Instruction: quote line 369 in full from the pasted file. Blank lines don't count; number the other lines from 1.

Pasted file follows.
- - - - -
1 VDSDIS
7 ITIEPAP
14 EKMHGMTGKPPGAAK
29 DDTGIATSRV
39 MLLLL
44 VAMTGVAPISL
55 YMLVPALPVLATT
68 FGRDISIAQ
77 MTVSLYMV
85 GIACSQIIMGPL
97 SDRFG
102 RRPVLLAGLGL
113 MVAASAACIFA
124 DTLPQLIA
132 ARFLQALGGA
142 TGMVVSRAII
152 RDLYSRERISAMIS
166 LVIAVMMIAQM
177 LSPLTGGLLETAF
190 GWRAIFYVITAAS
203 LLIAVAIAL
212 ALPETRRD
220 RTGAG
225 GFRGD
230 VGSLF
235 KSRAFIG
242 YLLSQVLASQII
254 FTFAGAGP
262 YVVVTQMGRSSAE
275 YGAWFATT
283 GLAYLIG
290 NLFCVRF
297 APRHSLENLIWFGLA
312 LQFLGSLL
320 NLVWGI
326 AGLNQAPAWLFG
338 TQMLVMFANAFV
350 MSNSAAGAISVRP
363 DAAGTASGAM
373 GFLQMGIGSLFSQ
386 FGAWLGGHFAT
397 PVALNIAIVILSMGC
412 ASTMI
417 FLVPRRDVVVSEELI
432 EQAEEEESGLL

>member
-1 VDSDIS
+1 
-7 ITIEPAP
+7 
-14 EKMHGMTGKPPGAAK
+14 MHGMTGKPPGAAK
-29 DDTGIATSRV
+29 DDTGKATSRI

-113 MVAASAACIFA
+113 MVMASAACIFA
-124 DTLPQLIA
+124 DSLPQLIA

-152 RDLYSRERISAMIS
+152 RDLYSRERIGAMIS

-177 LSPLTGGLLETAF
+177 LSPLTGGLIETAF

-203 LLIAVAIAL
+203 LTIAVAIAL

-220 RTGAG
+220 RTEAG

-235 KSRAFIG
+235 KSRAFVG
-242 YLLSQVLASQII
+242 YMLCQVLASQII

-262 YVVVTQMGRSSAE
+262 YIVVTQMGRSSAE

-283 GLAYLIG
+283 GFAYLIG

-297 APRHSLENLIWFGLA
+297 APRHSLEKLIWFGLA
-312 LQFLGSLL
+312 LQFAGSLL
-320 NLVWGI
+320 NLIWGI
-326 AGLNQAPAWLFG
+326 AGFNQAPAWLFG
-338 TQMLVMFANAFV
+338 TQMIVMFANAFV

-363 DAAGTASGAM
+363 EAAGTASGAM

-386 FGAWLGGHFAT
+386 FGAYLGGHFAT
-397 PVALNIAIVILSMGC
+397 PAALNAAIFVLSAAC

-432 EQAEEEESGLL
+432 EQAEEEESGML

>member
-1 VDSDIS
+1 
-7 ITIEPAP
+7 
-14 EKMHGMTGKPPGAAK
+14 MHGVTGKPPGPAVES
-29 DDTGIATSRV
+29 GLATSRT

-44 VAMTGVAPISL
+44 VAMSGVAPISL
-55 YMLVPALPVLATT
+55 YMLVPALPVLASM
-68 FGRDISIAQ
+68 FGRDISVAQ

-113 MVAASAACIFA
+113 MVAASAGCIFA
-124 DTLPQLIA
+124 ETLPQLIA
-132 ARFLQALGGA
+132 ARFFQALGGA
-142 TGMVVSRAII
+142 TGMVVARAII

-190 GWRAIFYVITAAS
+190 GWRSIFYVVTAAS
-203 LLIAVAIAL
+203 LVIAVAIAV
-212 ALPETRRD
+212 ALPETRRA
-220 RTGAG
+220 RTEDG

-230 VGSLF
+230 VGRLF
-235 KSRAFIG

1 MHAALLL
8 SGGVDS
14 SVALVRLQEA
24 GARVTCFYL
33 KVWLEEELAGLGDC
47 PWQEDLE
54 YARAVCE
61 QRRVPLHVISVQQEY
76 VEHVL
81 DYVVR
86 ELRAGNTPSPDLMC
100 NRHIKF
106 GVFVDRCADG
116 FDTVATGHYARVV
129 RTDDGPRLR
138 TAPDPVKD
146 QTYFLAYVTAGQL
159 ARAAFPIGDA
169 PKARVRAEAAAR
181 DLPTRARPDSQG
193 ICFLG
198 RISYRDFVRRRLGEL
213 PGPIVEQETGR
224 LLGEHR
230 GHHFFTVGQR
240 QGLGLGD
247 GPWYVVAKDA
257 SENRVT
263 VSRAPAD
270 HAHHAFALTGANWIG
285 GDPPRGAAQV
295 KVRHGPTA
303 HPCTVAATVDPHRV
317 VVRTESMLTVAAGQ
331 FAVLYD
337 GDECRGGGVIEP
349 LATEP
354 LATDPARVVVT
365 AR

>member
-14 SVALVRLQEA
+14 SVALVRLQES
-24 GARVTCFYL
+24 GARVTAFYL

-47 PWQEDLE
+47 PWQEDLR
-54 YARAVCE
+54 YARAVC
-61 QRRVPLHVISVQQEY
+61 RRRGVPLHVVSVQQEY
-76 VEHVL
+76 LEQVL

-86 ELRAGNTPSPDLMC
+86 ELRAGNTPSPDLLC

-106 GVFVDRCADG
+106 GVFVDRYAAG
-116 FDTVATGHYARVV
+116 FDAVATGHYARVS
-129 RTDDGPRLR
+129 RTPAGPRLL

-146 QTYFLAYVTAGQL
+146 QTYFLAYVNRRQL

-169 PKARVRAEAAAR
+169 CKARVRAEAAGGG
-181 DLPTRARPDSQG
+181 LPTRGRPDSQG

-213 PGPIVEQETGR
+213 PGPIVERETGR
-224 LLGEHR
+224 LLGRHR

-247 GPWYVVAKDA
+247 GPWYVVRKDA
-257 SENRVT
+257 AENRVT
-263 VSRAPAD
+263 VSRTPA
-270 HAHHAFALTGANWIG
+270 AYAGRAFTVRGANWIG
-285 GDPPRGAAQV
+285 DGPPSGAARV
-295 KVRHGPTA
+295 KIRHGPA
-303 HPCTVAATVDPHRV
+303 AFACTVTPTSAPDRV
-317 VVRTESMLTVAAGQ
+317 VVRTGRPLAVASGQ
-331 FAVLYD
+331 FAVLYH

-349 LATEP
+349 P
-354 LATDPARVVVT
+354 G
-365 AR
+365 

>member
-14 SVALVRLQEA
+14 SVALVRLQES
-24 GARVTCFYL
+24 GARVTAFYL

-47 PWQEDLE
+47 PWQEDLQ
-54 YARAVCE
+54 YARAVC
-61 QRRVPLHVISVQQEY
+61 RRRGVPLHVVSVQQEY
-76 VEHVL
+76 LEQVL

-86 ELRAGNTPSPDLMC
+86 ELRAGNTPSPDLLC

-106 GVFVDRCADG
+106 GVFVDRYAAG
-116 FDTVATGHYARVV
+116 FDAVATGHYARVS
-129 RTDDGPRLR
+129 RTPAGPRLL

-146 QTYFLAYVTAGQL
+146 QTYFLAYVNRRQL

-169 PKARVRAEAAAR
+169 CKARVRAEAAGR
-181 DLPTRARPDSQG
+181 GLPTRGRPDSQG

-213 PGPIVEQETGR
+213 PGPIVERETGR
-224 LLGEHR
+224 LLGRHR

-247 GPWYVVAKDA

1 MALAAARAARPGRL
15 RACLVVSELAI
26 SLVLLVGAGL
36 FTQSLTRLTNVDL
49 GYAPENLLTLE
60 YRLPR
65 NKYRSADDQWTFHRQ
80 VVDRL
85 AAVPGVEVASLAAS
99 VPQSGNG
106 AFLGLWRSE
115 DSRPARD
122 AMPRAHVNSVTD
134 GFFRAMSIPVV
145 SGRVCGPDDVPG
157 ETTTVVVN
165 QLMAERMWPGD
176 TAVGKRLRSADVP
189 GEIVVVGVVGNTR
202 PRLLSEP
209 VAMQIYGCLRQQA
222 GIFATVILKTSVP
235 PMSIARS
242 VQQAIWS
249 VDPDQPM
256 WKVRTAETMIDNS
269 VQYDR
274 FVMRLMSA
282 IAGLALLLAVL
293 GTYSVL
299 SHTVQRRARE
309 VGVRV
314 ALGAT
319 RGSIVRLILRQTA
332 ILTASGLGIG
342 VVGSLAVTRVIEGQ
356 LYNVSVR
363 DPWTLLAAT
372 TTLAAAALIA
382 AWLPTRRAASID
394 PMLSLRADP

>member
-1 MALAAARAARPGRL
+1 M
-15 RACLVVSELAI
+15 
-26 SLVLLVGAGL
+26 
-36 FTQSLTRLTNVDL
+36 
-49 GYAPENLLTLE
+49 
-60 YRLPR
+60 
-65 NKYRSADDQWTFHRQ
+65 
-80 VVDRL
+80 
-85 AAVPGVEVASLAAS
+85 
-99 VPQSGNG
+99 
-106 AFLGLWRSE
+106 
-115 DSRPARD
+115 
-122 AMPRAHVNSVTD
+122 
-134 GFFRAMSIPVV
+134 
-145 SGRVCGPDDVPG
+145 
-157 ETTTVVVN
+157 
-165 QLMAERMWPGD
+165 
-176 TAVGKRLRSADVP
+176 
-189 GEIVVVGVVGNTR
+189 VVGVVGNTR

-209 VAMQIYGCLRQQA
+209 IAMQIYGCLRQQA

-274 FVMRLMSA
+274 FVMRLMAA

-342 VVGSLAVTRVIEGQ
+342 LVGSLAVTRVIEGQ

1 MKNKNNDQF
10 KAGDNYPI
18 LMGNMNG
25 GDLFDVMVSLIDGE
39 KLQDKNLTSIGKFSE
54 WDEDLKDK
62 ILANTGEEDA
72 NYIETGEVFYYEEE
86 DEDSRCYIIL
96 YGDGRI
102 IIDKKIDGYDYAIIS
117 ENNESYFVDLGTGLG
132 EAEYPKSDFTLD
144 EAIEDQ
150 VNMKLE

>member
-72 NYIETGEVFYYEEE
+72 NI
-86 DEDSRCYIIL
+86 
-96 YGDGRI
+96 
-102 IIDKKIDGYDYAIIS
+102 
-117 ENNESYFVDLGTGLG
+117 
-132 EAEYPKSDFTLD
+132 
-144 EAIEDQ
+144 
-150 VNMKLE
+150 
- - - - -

-150 VNMKLE